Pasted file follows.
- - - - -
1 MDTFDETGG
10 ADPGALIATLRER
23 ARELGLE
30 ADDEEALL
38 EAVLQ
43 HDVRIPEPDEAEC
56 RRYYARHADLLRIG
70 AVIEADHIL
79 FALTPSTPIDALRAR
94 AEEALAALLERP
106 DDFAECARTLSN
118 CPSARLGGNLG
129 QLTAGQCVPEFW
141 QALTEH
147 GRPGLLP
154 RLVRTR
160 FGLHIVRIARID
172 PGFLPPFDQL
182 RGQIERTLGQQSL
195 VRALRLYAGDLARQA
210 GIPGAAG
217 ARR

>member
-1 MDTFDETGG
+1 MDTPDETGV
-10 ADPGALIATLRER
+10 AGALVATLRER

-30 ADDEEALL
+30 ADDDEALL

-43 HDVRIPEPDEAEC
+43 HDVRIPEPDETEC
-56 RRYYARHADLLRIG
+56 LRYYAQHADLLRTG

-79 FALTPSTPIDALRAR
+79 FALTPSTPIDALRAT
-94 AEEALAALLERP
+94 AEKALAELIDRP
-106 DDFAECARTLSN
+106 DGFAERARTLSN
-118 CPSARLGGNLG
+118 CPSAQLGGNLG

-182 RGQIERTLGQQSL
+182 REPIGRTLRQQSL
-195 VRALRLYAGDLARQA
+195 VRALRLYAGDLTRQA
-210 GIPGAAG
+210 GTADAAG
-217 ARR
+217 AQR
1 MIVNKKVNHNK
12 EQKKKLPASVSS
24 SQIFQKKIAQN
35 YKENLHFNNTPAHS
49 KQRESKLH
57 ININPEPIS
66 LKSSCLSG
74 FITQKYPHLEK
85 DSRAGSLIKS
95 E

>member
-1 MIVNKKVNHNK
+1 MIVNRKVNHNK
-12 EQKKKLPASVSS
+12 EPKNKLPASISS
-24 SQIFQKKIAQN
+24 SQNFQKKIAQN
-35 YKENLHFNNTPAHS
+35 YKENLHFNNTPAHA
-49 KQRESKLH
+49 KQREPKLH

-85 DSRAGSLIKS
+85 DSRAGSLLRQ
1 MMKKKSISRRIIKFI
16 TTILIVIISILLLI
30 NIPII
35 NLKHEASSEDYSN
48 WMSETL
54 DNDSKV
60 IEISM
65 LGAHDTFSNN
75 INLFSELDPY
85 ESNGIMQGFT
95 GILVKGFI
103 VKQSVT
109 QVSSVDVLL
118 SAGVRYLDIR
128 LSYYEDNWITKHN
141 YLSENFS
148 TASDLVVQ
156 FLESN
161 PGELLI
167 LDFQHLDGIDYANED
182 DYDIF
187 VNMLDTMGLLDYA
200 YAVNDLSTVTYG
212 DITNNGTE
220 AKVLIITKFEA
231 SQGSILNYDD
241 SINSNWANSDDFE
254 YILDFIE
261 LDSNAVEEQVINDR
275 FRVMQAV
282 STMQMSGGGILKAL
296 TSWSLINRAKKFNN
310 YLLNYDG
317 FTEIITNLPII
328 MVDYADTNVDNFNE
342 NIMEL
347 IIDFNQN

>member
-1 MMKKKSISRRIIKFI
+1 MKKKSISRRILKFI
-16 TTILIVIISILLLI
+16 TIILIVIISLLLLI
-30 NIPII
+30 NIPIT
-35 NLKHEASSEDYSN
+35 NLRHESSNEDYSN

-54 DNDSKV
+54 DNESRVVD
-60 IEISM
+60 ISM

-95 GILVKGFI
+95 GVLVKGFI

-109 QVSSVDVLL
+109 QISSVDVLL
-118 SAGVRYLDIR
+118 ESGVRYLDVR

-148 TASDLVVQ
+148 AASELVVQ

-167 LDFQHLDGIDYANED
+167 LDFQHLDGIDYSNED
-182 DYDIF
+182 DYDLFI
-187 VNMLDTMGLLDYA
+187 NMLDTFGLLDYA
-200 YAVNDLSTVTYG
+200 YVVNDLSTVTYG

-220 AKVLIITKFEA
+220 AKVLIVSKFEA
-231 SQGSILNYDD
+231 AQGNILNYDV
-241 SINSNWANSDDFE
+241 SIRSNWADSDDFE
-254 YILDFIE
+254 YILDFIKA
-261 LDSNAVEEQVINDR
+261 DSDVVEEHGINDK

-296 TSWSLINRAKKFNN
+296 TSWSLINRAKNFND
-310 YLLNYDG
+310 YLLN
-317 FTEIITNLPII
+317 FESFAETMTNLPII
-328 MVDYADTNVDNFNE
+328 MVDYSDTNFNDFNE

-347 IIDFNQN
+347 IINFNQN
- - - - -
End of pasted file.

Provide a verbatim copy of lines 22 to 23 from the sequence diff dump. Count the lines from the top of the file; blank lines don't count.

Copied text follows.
217 ARR

>member